LinkedIn has become by far the most impersonated brand for phishing attacks, according to new research by Check Point Research (CPR).
The cybersecurity vendor’s 2022 Q1 Brand Phishing Report revealed that phishing attacks impersonating the professional social networking site made up over half (52%) of all attempts globally in the first quarter of 2022. This represents a 44% increase compared to the previous quarter, Q4 2021, when LinkedIn was the fifth most impersonated brand.
CPR said the findings reflected an emerging trend of social engineering scams shifting away from shipping companies and tech giants toward social media networks. In Q1 2022, social networks were the most targeted category, followed by shipping.
Following LinkedIn, the most frequently impersonated brands in phishing attacks were DHL (14%), Google (7%), Microsoft (6%), FedEx (6%), WhatsApp (4%), Amazon (2%), Maersk (1%), AliExpress (0.8%) and Apple (0.8%).
Omer Dembinsky, data research group manager at Check Point Software, commented: “These phishing attempts are attacks of opportunity, plain and simple. Criminal groups orchestrate these phishing attempts on a grand scale, with a view to getting as many people to part with their personal data as possible. Some attacks will attempt to gain leverage over individuals or steal their information, such as those we’re seeing with LinkedIn. Others will be attempts to deploy malware on company networks, such as the fake emails containing spoof carrier documents that we’re seeing with the likes of Maersk.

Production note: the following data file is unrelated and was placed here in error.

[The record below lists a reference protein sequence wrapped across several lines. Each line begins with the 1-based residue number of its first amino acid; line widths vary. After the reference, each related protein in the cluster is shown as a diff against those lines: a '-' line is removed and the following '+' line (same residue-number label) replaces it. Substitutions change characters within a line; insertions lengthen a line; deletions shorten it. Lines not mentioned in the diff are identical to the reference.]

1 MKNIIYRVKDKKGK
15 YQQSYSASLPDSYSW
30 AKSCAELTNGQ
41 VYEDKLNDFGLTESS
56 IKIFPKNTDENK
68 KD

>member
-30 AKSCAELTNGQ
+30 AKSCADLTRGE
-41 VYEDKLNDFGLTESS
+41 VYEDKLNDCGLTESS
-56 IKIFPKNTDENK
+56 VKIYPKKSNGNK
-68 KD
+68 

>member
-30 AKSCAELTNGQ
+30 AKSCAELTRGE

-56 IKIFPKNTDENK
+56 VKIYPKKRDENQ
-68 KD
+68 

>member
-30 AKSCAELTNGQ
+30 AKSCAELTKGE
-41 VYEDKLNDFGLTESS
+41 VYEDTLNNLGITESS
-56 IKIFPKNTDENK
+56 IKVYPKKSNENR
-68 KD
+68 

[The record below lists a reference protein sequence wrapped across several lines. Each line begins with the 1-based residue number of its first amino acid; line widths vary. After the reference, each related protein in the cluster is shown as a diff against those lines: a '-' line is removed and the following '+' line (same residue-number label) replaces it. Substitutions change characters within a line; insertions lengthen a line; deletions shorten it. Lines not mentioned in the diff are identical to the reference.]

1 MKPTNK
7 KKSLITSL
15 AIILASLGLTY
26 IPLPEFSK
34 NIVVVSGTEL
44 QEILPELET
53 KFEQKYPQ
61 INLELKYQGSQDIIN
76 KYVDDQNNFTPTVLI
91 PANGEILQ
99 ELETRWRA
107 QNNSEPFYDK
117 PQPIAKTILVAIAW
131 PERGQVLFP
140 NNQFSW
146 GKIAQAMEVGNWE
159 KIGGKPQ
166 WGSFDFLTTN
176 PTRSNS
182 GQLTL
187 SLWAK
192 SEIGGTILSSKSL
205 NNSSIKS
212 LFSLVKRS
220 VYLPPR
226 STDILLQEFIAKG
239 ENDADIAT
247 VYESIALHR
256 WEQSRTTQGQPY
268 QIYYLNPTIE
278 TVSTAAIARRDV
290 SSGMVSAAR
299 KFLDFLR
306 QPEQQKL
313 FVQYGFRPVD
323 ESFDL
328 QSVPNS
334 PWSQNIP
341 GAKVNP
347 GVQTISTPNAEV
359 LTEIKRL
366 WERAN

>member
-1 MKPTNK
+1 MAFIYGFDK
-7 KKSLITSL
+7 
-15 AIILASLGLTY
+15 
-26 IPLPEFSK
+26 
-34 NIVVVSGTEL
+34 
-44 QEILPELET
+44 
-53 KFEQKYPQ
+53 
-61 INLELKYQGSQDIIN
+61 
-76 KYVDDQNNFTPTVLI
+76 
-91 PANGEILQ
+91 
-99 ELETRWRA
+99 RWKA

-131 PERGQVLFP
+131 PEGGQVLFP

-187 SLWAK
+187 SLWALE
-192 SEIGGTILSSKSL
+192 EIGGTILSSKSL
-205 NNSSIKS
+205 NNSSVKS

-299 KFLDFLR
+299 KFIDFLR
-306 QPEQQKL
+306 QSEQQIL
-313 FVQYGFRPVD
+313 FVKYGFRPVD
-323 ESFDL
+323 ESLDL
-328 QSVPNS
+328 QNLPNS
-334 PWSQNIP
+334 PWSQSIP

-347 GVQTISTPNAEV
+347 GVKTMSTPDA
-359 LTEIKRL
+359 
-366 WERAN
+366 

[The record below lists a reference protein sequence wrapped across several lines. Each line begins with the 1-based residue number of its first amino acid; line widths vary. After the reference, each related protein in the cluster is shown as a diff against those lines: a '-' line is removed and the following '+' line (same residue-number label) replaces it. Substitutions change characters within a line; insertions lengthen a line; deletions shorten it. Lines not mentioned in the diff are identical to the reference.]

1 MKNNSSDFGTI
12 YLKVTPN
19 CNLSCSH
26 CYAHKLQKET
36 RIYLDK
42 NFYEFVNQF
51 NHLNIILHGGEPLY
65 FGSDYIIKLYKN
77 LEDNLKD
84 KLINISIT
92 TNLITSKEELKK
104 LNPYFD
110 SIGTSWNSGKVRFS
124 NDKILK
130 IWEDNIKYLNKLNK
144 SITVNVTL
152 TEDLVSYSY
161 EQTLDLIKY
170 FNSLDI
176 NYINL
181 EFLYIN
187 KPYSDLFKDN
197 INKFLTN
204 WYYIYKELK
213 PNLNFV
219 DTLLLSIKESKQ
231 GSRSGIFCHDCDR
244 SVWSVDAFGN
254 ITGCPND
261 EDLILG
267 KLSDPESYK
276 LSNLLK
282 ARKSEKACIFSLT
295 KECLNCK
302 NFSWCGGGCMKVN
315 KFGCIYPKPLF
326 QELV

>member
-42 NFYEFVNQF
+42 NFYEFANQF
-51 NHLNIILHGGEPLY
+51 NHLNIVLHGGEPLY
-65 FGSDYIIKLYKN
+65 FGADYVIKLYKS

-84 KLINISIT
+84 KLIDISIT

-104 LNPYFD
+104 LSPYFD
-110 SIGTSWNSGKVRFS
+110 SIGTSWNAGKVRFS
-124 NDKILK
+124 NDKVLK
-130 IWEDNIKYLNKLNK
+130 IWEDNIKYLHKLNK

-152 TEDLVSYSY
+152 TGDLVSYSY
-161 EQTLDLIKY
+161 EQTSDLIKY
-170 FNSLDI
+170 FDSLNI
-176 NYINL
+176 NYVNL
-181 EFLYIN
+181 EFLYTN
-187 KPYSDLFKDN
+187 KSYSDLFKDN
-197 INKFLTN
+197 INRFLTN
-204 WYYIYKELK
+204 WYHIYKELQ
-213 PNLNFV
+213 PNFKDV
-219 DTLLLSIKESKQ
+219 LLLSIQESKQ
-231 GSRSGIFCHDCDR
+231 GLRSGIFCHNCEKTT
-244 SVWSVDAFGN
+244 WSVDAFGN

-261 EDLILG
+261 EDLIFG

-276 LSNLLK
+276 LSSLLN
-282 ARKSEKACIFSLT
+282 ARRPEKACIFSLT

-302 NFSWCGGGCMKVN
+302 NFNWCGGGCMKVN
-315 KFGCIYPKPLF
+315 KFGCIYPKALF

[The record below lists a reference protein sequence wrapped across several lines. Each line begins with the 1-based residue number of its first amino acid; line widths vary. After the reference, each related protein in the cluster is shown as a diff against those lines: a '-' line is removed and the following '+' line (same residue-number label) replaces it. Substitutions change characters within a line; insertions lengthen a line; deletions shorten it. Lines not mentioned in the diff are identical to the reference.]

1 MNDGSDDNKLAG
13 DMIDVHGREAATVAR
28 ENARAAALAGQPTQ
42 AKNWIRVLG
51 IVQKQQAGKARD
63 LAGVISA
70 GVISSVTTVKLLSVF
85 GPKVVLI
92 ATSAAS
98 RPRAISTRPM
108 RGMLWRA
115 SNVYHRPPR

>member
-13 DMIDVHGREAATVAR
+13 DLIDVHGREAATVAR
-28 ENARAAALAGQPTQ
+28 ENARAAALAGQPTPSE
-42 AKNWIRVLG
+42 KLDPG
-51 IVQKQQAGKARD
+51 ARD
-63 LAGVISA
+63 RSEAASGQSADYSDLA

“If there was ever any doubt that social media would become one of the most heavily targeted sectors by criminal groups, Q1 has laid those doubts to rest. While Facebook has dropped out of the top 10 rankings, LinkedIn has soared to number one and has accounted for more than half of all phishing attempts so far this year. The best defense against phishing threats, as ever, is knowledge. Employees, in particular, should be trained to spot suspicious anomalies such as misspelled domains, typos, incorrect dates and other details that can expose a malicious email or text message. LinkedIn users, in particular, should be extra vigilant over the course of the next few months.”
CPR also provided examples of phishing attacks it observed during Q1. In one of these, a malicious email was designed to steal the victim’s LinkedIn credentials by enticing them to click on a malicious link that redirects the user to a fraudulent LinkedIn login page.
The new findings tie in with research conducted by Egress earlier this year, which found that email phishing attacks impersonating LinkedIn surged by 232% amid the ‘Great Resignation.’ In response, a LinkedIn spokesperson highlighted measures the firm has put in place to protect its members from such impersonation attacks: “Our internal teams work to take action against those who attempt to harm LinkedIn members through phishing. We encourage members to report suspicious messages and help them learn more about what they can do to protect themselves, including turning on two-step verification. To learn more about how members can identify phishing messages, see our Help Center here.”